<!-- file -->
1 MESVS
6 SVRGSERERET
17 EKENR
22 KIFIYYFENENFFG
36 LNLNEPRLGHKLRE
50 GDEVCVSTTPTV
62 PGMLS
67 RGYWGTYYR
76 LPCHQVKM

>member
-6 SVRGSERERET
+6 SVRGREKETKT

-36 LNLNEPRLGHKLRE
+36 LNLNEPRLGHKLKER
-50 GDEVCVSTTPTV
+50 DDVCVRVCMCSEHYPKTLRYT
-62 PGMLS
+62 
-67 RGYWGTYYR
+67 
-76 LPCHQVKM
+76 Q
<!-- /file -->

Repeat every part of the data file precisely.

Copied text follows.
1 MESVS
6 SVRGSERERET
17 EKENR
22 KIFIYYFENENFFG
36 LNLNEPRLGHKLRE
50 GDEVCVSTTPTV
62 PGMLS
67 RGYWGTYYR
76 LPCHQVKM

>member
-6 SVRGSERERET
+6 SVRGREKETKT

-36 LNLNEPRLGHKLRE
+36 LNLNEPRLGHKLKER
-50 GDEVCVSTTPTV
+50 DDVCVRVCMCSEHYPKTLRYT
-62 PGMLS
+62 
-67 RGYWGTYYR
+67 
-76 LPCHQVKM
+76 Q